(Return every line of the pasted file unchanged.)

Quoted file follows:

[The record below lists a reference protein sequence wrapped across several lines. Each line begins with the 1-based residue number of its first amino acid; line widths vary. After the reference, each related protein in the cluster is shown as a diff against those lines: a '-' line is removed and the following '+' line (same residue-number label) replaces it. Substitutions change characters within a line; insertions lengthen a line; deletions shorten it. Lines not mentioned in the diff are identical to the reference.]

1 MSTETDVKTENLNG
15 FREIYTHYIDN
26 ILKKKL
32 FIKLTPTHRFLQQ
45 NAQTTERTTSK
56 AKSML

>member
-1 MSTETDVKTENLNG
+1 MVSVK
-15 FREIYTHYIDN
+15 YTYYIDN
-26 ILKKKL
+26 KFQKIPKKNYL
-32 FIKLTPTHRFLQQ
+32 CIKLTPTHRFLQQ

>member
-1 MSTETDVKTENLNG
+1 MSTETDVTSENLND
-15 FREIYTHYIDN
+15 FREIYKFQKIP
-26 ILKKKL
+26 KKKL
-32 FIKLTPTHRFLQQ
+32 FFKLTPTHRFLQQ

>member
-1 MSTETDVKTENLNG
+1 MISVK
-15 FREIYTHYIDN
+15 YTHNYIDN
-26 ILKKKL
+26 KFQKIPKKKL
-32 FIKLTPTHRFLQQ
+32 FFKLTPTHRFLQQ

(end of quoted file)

[The record below lists a reference protein sequence wrapped across several lines. Each line begins with the 1-based residue number of its first amino acid; line widths vary. After the reference, each related protein in the cluster is shown as a diff against those lines: a '-' line is removed and the following '+' line (same residue-number label) replaces it. Substitutions change characters within a line; insertions lengthen a line; deletions shorten it. Lines not mentioned in the diff are identical to the reference.]

1 MSTETDVKTENLNG
15 FREIYTHYIDN
26 ILKKKL
32 FIKLTPTHRFLQQ
45 NAQTTERTTSK
56 AKSML

>member
-1 MSTETDVKTENLNG
+1 MVSVK
-15 FREIYTHYIDN
+15 YTYYIDN
-26 ILKKKL
+26 KFQKIPKKNYL
-32 FIKLTPTHRFLQQ
+32 CIKLTPTHRFLQQ

>member
-1 MSTETDVKTENLNG
+1 MSTETDVTSENLND
-15 FREIYTHYIDN
+15 FREIYKFQKIP
-26 ILKKKL
+26 KKKL
-32 FIKLTPTHRFLQQ
+32 FFKLTPTHRFLQQ

>member
-1 MSTETDVKTENLNG
+1 MISVK
-15 FREIYTHYIDN
+15 YTHNYIDN
-26 ILKKKL
+26 KFQKIPKKKL
-32 FIKLTPTHRFLQQ
+32 FFKLTPTHRFLQQ